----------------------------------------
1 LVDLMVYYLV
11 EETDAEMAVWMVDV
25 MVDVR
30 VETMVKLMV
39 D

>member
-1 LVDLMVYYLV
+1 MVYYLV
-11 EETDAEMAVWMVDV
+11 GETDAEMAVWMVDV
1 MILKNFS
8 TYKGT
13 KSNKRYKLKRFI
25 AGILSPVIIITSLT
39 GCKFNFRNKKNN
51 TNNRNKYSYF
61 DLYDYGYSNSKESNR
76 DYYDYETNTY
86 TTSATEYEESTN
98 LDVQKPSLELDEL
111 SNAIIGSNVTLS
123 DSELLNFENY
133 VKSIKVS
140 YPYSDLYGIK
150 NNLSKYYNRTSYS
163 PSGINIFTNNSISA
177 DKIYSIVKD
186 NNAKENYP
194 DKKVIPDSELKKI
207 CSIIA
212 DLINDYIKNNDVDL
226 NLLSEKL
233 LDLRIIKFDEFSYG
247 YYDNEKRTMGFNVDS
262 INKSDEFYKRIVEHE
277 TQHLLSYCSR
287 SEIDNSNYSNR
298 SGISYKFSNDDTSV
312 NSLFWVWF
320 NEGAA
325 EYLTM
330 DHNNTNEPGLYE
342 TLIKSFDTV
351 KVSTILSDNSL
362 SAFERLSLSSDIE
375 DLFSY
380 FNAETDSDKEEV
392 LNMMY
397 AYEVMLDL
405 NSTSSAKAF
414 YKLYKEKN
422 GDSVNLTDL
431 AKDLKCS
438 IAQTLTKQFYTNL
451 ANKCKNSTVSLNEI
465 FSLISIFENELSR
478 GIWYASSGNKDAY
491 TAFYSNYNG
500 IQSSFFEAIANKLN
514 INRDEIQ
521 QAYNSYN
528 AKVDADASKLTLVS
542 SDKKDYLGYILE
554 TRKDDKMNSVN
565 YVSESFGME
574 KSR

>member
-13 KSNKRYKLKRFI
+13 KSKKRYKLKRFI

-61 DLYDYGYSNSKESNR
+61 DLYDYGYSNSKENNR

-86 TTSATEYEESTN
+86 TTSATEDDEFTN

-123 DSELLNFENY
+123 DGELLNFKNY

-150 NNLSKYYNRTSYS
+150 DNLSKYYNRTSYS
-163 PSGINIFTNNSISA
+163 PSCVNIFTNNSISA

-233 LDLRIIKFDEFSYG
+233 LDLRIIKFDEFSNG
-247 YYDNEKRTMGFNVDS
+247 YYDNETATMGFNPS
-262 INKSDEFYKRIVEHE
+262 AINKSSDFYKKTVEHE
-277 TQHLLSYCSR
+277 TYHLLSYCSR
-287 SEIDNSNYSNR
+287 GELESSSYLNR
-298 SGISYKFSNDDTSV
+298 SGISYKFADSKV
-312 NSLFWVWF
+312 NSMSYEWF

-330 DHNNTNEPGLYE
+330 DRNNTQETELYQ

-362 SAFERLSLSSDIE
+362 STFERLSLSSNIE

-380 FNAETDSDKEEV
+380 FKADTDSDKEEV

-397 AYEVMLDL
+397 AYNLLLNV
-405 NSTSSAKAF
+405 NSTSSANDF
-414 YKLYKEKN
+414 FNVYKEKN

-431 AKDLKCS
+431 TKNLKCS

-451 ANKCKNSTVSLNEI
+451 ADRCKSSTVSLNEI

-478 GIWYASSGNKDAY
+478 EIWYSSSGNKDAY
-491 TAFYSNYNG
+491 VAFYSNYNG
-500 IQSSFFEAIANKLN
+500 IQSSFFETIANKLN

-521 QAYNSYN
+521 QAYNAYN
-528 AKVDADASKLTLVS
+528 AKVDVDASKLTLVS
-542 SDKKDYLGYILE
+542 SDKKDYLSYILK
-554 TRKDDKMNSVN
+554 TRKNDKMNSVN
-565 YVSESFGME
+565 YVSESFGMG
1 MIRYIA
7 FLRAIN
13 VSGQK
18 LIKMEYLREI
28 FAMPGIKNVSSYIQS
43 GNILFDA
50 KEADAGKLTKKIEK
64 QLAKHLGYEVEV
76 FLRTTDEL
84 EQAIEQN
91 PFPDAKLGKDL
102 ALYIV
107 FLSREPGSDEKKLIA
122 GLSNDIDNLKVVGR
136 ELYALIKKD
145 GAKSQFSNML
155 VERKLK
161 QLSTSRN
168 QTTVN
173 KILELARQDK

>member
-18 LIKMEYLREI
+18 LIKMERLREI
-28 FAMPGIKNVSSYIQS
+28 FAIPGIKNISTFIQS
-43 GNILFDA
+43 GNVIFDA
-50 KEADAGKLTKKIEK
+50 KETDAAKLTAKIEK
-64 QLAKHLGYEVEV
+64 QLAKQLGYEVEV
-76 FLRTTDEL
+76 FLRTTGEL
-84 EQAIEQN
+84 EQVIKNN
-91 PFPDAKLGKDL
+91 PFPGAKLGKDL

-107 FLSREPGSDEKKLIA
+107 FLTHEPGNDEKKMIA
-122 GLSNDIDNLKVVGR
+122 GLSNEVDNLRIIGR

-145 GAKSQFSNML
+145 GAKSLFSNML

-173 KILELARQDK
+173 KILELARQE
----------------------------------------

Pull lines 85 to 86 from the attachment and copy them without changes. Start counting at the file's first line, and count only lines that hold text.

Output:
+262 AINKSSDFYKKTVEHE
-277 TQHLLSYCSR